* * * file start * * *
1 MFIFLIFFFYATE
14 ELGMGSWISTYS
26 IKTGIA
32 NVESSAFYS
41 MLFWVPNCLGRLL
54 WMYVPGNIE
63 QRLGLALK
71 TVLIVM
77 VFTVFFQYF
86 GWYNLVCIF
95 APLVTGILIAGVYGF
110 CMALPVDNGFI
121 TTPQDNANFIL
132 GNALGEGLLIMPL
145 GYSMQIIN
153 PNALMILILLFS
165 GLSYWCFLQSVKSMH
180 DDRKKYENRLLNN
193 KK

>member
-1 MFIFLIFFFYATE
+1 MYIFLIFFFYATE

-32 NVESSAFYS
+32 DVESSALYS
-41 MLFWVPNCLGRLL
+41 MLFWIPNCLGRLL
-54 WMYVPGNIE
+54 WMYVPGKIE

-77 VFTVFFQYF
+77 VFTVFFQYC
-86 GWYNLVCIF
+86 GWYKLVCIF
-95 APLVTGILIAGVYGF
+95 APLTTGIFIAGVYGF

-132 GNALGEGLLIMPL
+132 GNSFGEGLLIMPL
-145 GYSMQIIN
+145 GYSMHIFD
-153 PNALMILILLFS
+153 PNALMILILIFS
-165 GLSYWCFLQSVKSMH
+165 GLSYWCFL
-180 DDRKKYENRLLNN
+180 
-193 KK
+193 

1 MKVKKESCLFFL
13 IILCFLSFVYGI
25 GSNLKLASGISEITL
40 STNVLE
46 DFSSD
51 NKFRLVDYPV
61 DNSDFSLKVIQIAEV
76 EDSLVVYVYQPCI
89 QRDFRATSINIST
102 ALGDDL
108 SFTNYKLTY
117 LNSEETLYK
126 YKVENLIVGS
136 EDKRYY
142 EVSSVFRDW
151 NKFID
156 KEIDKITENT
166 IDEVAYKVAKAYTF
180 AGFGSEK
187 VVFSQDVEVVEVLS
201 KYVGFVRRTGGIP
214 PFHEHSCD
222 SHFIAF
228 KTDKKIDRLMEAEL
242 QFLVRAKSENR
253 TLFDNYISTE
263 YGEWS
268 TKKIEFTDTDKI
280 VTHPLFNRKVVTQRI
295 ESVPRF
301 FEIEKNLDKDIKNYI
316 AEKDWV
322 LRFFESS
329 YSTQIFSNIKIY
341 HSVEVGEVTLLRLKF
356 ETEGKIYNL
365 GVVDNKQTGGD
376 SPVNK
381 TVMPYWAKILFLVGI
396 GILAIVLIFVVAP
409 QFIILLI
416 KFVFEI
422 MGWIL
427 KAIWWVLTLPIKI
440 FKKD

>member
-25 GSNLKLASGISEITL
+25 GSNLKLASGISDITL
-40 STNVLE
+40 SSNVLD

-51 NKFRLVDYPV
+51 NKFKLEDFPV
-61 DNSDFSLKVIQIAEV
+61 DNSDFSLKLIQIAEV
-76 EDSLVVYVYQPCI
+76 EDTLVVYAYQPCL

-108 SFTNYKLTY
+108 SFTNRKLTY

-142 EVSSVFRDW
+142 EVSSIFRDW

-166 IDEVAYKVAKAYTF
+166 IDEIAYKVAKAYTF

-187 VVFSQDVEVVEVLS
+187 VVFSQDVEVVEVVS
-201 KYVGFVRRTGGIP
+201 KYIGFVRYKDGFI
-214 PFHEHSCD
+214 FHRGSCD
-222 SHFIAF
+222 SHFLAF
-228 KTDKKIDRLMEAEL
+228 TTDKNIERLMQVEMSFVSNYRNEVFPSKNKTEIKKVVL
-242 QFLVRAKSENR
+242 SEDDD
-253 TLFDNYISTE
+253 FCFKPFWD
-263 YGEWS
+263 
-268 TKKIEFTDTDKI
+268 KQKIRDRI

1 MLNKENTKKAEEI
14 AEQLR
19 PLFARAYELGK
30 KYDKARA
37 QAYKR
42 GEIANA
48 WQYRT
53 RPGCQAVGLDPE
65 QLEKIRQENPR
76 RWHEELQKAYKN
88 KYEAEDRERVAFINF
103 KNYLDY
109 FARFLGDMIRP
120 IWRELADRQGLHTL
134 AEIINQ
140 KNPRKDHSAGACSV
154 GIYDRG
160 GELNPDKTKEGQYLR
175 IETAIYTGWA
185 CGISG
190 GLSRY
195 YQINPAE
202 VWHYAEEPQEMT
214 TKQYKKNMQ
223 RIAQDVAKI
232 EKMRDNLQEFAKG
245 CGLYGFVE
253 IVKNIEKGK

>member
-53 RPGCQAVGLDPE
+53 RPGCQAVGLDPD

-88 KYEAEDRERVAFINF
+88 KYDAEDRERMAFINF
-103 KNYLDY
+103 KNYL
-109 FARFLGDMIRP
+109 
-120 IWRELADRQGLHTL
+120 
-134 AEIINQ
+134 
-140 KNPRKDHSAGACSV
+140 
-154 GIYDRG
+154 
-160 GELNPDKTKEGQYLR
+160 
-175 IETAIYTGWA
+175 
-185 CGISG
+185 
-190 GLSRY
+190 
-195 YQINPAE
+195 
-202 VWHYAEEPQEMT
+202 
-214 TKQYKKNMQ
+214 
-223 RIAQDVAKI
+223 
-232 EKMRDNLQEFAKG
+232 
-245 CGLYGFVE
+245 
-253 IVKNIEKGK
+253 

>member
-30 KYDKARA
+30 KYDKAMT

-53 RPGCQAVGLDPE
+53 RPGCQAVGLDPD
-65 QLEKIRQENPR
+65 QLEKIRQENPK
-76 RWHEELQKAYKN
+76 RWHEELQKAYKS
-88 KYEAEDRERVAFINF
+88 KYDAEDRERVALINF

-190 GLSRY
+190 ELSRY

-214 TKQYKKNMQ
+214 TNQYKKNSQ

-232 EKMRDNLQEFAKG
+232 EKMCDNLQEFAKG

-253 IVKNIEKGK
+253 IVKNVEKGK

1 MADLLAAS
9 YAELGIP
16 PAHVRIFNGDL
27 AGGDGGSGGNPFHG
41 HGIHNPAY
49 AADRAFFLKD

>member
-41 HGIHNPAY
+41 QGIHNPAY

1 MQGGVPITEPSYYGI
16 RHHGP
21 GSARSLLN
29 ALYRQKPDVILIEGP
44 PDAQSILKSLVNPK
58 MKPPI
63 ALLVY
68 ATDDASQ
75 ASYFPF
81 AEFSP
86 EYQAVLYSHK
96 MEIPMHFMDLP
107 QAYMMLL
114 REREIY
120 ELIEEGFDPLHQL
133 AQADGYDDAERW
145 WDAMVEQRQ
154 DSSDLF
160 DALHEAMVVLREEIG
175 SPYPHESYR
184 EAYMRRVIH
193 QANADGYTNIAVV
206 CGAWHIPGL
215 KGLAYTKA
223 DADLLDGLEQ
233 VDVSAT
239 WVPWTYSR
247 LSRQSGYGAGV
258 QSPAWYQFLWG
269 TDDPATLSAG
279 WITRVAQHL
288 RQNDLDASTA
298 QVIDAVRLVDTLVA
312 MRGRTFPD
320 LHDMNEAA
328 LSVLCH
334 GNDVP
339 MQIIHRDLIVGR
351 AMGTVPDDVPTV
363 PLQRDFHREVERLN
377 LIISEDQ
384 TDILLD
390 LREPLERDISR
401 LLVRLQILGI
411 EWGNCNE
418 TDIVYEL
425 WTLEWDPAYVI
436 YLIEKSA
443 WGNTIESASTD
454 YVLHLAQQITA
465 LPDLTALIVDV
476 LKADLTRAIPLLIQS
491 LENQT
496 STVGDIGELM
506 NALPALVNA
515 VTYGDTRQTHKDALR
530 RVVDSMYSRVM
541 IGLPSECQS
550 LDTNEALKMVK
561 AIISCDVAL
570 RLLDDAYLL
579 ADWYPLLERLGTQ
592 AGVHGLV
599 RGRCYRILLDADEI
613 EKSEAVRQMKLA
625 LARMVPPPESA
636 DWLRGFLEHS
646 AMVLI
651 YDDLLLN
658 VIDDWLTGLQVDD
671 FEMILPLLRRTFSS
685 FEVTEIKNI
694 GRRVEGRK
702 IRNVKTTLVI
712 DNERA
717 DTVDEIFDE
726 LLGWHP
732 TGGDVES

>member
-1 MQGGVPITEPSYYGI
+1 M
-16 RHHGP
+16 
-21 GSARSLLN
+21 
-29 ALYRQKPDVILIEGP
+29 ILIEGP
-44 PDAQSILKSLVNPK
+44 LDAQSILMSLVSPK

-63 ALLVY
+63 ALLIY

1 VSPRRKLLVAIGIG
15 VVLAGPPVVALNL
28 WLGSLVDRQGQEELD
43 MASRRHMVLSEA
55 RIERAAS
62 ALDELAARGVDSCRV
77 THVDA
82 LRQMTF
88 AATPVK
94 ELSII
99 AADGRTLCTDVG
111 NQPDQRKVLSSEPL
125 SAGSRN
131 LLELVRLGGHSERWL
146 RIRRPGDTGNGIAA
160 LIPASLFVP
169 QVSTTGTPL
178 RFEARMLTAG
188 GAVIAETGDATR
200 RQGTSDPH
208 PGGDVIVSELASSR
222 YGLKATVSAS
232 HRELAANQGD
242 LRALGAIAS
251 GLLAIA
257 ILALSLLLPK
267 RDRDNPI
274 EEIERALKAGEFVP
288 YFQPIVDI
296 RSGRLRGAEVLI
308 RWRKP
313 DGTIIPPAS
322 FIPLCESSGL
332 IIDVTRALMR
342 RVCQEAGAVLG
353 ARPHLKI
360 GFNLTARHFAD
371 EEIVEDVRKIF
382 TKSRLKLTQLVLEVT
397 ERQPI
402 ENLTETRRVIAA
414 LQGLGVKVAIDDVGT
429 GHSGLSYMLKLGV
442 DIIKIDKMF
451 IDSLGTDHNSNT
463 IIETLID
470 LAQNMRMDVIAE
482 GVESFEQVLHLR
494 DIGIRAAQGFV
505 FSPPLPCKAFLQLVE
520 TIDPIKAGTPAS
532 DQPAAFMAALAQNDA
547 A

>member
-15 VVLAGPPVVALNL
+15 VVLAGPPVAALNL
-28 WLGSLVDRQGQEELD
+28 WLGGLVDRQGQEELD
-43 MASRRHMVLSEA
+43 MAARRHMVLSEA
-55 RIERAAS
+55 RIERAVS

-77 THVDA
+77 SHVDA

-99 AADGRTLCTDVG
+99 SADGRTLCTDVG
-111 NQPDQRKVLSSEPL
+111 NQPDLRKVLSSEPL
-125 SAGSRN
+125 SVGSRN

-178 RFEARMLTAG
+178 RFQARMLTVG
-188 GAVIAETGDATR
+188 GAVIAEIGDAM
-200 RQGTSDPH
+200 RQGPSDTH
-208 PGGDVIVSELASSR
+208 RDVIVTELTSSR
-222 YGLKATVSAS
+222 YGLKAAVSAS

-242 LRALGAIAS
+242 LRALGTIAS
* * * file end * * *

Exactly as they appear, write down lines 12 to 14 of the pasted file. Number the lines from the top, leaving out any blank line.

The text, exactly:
110 CMALPVDNGFI
121 TTPQDNANFIL
132 GNALGEGLLIMPL